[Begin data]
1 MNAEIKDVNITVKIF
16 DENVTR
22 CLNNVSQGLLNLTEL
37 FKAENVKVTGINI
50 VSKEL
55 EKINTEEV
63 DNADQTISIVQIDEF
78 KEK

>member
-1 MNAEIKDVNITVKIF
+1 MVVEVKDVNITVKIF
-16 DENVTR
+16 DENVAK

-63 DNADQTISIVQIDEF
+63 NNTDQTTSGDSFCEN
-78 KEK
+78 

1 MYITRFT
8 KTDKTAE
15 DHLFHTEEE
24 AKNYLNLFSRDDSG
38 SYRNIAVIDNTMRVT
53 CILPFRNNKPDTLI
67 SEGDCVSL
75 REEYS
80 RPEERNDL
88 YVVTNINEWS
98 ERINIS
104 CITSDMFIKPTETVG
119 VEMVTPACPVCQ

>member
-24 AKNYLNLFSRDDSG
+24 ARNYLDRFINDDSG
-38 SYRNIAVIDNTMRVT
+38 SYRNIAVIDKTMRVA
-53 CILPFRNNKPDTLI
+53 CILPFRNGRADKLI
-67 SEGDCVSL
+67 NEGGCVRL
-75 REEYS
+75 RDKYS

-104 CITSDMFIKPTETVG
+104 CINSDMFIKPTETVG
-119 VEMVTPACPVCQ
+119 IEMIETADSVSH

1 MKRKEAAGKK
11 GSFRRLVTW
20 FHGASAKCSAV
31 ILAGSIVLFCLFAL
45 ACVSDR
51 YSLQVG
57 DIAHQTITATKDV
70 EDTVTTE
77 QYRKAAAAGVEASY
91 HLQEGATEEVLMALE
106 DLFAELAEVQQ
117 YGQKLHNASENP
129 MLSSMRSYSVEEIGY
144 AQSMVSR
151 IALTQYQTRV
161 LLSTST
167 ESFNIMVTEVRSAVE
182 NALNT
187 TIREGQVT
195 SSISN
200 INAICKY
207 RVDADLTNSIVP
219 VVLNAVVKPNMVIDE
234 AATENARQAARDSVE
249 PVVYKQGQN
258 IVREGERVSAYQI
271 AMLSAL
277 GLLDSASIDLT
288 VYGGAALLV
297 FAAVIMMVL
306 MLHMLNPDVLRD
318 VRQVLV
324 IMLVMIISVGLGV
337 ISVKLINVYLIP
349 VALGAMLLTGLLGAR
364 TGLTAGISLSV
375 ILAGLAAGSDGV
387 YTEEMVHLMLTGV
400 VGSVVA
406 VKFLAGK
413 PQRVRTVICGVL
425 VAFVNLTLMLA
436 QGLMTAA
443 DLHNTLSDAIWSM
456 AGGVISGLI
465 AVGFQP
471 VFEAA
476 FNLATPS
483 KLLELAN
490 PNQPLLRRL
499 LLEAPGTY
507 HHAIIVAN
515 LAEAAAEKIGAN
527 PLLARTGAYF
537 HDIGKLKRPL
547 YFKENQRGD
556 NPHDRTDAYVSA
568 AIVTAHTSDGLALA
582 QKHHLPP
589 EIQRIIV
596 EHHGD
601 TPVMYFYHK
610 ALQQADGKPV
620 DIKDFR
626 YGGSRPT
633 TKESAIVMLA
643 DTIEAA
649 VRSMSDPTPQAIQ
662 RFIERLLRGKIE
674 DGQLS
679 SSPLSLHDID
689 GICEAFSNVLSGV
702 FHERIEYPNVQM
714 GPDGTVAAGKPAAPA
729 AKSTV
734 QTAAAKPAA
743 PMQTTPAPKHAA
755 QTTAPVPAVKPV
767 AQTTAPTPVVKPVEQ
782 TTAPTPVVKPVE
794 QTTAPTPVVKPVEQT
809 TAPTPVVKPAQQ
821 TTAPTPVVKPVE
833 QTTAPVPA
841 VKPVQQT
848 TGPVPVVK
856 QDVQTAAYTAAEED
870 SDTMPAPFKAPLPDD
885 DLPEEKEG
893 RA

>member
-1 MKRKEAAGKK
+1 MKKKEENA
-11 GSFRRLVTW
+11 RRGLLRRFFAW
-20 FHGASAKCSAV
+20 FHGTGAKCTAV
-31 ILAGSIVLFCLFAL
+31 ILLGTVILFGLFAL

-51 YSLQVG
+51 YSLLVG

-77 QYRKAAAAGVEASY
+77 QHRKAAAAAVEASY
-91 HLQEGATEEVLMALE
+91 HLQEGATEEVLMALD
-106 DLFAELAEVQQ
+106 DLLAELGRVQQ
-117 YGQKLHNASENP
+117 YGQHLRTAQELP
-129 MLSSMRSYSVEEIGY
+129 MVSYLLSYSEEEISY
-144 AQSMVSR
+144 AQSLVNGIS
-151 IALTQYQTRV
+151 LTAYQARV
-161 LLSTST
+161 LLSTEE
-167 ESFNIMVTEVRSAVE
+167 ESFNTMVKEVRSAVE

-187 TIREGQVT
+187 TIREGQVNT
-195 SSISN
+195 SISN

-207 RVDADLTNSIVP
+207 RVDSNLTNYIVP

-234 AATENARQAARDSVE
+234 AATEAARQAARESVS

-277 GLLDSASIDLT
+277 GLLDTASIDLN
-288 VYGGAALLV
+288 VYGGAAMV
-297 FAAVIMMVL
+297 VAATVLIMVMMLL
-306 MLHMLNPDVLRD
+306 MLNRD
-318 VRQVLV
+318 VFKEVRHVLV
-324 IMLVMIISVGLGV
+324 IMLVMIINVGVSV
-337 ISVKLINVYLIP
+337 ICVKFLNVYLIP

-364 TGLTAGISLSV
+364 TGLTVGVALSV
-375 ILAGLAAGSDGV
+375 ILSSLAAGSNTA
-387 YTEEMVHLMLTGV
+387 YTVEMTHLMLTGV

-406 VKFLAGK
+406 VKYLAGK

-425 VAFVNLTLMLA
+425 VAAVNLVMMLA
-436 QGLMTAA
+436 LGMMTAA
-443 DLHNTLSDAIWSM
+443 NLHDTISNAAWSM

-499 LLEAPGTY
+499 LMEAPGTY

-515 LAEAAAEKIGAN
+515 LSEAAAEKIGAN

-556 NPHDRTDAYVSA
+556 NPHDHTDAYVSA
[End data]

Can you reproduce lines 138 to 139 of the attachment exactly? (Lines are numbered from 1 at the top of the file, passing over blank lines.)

+1 MKKKEENA
-11 GSFRRLVTW